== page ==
“Fertile Ground: Sustainability Education as a Restorative Justice Practice”
Elsa Barron is a senior at the University of Notre Dame studying biology, peace studies, and sustainability. In 2019, Barron spent eight months in Jerusalem during which she researched the methodologies of grassroots organizations in environmental peacebuilding. Motivated by her research, Barron has since worked with the Institute for Climate and Peace, a community-based organization in Hawaii, the Environmental Peacebuilding Association, an academic collaborative in D.C., and the NGO Committee on Financing for Development, an advisory committee to the United Nations. Translating this experience to her own community in South Bend, Barron collaborated with student Karli Siefker to develop and implement an environmental justice curriculum for DePaul Academy, an organization that presents an alternative to the traditional juvenile justice system. In addition, Barron is a research assistant at the Wilson Center Environmental Change and Security Program, a Climate Leadership Fellow, and a Rhodes Scholar finalist.
“Understanding the Cultural Implications of Discrepancy: Evaluating Parent and Teacher Reports of Child Adjustment in the Home and School”
Emily Brigham is a senior Psychology major with minors in Education, Schooling, and Society and Data Science. Impassioned by her work with vulnerable populations and access to quality education, she strongly believes that education is the most promising vehicle for promoting solutions to social inequity. Emily will pursue a Ph.D. in developmental psychology this fall, focusing her research on how school and home environments might harmonize to promote social and academic development of at-risk children. She is currently an undergraduate research assistant in Dr. Mark Cummings’ Family Studies Lab. Beyond her commitment to research, Emily considers her volunteer work for The Center for the Homeless and the SBCSC Adult Education program to be her most valued experiences in her time at Notre Dame. In her free time, you might find Emily training for her next marathon or experimenting with vegan baking.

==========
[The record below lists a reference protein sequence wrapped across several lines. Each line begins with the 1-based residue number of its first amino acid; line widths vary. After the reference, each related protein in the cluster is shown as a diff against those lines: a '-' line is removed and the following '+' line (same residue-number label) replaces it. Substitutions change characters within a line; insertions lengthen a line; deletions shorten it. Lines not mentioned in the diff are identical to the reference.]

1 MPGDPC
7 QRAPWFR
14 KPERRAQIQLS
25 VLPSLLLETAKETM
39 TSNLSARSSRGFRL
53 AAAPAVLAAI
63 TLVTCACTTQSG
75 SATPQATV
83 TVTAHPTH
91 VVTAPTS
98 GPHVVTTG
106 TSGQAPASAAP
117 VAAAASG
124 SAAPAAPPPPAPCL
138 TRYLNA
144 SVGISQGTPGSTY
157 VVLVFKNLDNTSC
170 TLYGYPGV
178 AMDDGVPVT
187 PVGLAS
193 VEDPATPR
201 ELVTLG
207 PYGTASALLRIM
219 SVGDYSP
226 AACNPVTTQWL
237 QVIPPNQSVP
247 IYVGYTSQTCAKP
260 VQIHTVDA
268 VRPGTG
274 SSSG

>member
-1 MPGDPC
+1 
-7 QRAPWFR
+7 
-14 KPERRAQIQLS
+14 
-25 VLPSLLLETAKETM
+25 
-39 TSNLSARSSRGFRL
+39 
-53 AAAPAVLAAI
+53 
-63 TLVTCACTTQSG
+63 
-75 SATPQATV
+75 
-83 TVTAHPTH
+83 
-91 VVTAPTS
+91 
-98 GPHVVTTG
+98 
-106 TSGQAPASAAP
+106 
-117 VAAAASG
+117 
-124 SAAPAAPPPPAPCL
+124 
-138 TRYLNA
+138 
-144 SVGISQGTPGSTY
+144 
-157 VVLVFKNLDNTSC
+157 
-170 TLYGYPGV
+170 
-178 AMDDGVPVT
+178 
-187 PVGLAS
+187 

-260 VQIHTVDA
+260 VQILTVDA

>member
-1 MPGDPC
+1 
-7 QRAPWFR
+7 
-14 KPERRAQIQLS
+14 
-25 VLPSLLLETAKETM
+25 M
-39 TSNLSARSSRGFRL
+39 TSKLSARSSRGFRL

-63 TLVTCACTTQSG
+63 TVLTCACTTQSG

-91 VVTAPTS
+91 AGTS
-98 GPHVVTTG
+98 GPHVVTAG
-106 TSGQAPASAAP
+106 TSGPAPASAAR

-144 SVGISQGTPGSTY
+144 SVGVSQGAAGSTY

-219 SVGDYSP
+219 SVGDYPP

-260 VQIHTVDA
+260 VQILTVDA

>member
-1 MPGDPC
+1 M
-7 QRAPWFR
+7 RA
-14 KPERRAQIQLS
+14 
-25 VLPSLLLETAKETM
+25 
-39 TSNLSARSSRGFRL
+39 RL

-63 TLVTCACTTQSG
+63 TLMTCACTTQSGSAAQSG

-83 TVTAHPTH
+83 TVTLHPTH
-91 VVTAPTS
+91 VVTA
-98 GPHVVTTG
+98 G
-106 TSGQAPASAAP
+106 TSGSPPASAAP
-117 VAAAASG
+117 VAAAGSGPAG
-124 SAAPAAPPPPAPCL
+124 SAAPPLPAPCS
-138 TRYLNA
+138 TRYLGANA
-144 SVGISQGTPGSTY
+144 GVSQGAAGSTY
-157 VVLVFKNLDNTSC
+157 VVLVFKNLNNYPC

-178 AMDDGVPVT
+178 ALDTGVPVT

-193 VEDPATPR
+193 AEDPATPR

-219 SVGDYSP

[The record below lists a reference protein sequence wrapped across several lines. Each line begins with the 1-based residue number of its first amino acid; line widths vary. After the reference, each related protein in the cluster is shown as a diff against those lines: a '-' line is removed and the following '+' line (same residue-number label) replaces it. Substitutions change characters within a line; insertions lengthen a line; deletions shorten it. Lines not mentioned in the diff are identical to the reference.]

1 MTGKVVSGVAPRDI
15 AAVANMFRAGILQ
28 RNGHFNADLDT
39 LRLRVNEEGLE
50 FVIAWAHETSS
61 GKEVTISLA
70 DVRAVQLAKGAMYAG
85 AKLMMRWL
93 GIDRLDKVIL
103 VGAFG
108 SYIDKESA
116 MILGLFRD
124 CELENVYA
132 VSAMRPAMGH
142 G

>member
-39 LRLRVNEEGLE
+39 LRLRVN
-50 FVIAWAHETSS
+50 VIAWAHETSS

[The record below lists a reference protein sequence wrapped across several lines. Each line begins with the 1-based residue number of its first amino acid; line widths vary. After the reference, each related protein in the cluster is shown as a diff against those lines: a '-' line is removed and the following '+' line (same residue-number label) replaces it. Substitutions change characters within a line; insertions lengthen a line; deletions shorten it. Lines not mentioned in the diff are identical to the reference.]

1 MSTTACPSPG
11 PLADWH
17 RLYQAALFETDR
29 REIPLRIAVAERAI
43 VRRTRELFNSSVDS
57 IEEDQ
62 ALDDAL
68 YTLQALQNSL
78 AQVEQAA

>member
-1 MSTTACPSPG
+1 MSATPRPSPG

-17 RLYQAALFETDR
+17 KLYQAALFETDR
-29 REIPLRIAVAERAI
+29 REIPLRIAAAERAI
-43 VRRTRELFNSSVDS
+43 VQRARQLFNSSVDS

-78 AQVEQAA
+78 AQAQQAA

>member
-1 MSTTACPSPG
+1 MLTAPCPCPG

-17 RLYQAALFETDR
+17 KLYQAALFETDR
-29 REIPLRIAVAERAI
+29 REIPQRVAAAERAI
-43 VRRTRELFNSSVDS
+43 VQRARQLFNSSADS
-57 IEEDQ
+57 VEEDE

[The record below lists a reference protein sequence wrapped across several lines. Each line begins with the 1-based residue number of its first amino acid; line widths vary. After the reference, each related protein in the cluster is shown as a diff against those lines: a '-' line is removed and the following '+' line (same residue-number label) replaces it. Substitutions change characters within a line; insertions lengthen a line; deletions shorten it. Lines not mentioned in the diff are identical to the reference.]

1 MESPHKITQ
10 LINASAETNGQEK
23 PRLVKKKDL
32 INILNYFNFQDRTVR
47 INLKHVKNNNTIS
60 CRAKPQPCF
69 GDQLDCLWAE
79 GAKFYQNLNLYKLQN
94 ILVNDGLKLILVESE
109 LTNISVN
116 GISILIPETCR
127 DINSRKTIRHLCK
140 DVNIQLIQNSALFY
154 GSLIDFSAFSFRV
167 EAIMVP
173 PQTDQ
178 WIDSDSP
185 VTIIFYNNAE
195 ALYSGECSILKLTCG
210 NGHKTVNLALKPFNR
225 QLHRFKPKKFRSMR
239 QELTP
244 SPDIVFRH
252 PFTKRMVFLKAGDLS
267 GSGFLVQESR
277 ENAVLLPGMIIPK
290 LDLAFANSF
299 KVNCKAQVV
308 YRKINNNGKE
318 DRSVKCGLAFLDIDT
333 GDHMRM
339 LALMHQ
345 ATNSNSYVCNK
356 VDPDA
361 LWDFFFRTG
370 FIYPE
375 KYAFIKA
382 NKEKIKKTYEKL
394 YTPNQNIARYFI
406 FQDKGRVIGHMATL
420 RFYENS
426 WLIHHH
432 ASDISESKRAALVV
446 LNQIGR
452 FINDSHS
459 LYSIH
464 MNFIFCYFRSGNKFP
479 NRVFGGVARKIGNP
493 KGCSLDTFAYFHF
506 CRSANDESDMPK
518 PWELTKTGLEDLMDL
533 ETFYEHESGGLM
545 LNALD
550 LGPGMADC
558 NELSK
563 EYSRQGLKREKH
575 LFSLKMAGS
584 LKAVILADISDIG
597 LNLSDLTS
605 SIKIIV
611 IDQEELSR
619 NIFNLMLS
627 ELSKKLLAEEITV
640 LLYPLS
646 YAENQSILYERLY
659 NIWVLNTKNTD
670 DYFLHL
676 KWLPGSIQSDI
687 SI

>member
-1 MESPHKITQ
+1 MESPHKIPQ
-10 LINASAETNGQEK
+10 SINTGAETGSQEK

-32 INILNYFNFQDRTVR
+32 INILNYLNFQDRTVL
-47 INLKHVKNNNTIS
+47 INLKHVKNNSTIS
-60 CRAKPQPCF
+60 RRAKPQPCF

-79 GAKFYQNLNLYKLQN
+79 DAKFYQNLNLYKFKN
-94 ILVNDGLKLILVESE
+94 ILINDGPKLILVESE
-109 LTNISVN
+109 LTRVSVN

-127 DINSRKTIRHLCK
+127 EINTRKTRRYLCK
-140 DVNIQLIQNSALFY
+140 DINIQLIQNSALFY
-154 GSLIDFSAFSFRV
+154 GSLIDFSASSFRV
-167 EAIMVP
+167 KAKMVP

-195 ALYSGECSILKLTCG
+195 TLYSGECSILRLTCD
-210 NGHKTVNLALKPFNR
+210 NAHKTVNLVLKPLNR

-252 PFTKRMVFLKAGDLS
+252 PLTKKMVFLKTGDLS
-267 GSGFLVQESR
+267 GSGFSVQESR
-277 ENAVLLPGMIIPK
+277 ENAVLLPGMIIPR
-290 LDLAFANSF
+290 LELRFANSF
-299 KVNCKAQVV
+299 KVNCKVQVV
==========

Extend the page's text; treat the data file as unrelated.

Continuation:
“Cultural Perceptions of Food Allergies in Africa”
Gretchen Bruening is a senior at the University of Notre Dame. Originally from Chesapeake, Virginia, she is majoring in International Economics with a concentration in French and a minor in International Development Studies. Through her past experience working for the Atlanta Community Food Bank, Gretchen has seen firsthand the impact food insecurity can have on individuals and their families. Consequently, Gretchen’s primary research interests are food security and the intersection of culture and development. As an undergraduate research assistant at the Pulte Institute for Global Development, Gretchen has studied private sector engagement in development interventions, as well as the use of technology for monitoring and evaluation. Gretchen is pursuing a career in international development and hopes to continue her work in monitoring and evaluation while combining her passions for food security and the French language.
“‘A Tale of Twinned Cities’: A Comparative Analysis to Predict Potential Twinning on the US-Mexico Border”
Katherine Fulcher is a senior at the University of Tennessee, Knoxville, where she studies political science and Hispanic studies. On her campus, Katherine serves on the executive board of UTK's Model United Nations team and serves as the vice president of service of Alpha Phi Omega, a national co-ed service fraternity. Katherine also works at the Howard H. Baker Jr. Center for Public policy on UTK's campus as a student assistant researching the emergence of rebel groups in Asia. She is also a research assistant for the Global Partnership on Artificial Intelligence, researching the mitigation of bias in AI technologies. Katherine's academic interests lie in critical immigration and border studies. She has previously completed research abroad in Oaxaca, Mexico investigating perceptions of Central American migrants among university students.
"The Pinochet Case: A Catalyst of Transitional Justice Processes in Chile and Spain”